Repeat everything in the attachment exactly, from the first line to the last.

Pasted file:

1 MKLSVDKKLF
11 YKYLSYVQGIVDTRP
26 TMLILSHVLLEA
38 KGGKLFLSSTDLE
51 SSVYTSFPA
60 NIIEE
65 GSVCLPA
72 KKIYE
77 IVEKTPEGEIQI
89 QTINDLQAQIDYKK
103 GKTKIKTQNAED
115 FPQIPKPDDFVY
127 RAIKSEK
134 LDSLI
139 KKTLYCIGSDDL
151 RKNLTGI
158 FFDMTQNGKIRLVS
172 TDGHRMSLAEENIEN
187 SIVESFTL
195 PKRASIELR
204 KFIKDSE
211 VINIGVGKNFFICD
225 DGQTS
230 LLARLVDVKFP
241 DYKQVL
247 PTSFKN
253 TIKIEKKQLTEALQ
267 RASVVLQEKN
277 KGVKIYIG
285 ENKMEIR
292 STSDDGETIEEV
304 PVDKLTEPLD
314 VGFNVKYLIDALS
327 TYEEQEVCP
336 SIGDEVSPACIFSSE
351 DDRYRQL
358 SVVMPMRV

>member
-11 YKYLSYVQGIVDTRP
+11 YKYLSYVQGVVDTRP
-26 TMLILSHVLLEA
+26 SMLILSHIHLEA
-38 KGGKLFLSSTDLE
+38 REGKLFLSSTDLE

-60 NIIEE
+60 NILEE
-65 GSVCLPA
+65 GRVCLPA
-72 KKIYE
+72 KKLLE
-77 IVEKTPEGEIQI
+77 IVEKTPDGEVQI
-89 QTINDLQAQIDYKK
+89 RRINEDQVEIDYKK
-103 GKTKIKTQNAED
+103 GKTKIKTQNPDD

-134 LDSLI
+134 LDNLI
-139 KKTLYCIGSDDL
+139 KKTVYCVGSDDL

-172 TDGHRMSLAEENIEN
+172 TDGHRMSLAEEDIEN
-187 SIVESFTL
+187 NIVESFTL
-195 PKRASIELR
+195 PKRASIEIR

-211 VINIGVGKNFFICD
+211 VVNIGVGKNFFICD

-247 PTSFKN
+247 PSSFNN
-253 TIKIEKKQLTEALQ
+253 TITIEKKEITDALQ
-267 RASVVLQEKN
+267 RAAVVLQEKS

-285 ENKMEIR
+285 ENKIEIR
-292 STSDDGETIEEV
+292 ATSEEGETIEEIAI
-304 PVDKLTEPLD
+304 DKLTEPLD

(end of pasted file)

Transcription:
1 MKLSVDKKLF
11 YKYLSYVQGIVDTRP
26 TMLILSHVLLEA
38 KGGKLFLSSTDLE
51 SSVYTSFPA
60 NIIEE
65 GSVCLPA
72 KKIYE
77 IVEKTPEGEIQI
89 QTINDLQAQIDYKK
103 GKTKIKTQNAED
115 FPQIPKPDDFVY
127 RAIKSEK
134 LDSLI
139 KKTLYCIGSDDL
151 RKNLTGI
158 FFDMTQNGKIRLVS
172 TDGHRMSLAEENIEN
187 SIVESFTL
195 PKRASIELR
204 KFIKDSE
211 VINIGVGKNFFICD
225 DGQTS
230 LLARLVDVKFP
241 DYKQVL
247 PTSFKN
253 TIKIEKKQLTEALQ
267 RASVVLQEKN
277 KGVKIYIG
285 ENKMEIR
292 STSDDGETIEEV
304 PVDKLTEPLD
314 VGFNVKYLIDALS
327 TYEEQEVCP
336 SIGDEVSPACIFSSE
351 DDRYRQL
358 SVVMPMRV

>member
-11 YKYLSYVQGIVDTRP
+11 YKYLSYVQGVVDTRP
-26 TMLILSHVLLEA
+26 SMLILSHIHLEA
-38 KGGKLFLSSTDLE
+38 REGKLFLSSTDLE

-60 NIIEE
+60 NILEE
-65 GSVCLPA
+65 GRVCLPA
-72 KKIYE
+72 KKLLE
-77 IVEKTPEGEIQI
+77 IVEKTPDGEVQI
-89 QTINDLQAQIDYKK
+89 RRINEDQVEIDYKK
-103 GKTKIKTQNAED
+103 GKTKIKTQNPDD

-134 LDSLI
+134 LDNLI
-139 KKTLYCIGSDDL
+139 KKTVYCVGSDDL

-172 TDGHRMSLAEENIEN
+172 TDGHRMSLAEEDIEN
-187 SIVESFTL
+187 NIVESFTL
-195 PKRASIELR
+195 PKRASIEIR

-211 VINIGVGKNFFICD
+211 VVNIGVGKNFFICD

-247 PTSFKN
+247 PSSFNN
-253 TIKIEKKQLTEALQ
+253 TITIEKKEITDALQ
-267 RASVVLQEKN
+267 RAAVVLQEKS

-285 ENKMEIR
+285 ENKIEIR
-292 STSDDGETIEEV
+292 ATSEEGETIEEIAI
-304 PVDKLTEPLD
+304 DKLTEPLD